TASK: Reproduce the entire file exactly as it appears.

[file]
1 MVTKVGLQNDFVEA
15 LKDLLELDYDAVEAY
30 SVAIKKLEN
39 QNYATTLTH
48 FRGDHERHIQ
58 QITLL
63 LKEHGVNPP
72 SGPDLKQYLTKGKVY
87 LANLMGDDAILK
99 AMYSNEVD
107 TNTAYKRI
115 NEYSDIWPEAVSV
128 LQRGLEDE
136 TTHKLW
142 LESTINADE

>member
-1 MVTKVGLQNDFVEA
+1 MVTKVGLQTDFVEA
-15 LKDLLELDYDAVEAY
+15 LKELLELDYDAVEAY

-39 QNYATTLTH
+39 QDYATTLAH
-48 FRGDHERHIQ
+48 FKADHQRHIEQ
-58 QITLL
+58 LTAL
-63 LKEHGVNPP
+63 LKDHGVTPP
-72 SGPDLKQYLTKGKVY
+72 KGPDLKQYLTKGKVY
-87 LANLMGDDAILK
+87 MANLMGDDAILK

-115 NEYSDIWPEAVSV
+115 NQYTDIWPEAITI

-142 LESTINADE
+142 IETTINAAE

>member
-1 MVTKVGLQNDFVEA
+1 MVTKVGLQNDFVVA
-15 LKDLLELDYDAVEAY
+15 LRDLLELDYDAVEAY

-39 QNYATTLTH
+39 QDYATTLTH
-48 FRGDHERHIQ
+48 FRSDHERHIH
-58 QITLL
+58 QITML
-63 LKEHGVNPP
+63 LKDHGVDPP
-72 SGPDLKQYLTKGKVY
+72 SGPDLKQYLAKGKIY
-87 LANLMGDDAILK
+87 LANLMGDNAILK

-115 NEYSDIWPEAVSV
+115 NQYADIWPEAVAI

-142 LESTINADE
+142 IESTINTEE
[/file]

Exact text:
1 MVTKVGLQNDFVEA
15 LKDLLELDYDAVEAY
30 SVAIKKLEN
39 QNYATTLTH
48 FRGDHERHIQ
58 QITLL
63 LKEHGVNPP
72 SGPDLKQYLTKGKVY
87 LANLMGDDAILK
99 AMYSNEVD
107 TNTAYKRI
115 NEYSDIWPEAVSV
128 LQRGLEDE
136 TTHKLW
142 LESTINADE

>member
-1 MVTKVGLQNDFVEA
+1 MVTKVGLQTDFVEA
-15 LKDLLELDYDAVEAY
+15 LKELLELDYDAVEAY

-39 QNYATTLTH
+39 QDYATTLAH
-48 FRGDHERHIQ
+48 FKADHQRHIEQ
-58 QITLL
+58 LTAL
-63 LKEHGVNPP
+63 LKDHGVTPP
-72 SGPDLKQYLTKGKVY
+72 KGPDLKQYLTKGKVY
-87 LANLMGDDAILK
+87 MANLMGDDAILK

-115 NEYSDIWPEAVSV
+115 NQYTDIWPEAITI

-142 LESTINADE
+142 IETTINAAE

>member
-1 MVTKVGLQNDFVEA
+1 MVTKVGLQNDFVVA
-15 LKDLLELDYDAVEAY
+15 LRDLLELDYDAVEAY

-39 QNYATTLTH
+39 QDYATTLTH
-48 FRGDHERHIQ
+48 FRSDHERHIH
-58 QITLL
+58 QITML
-63 LKEHGVNPP
+63 LKDHGVDPP
-72 SGPDLKQYLTKGKVY
+72 SGPDLKQYLAKGKIY
-87 LANLMGDDAILK
+87 LANLMGDNAILK

-115 NEYSDIWPEAVSV
+115 NQYADIWPEAVAI

-142 LESTINADE
+142 IESTINTEE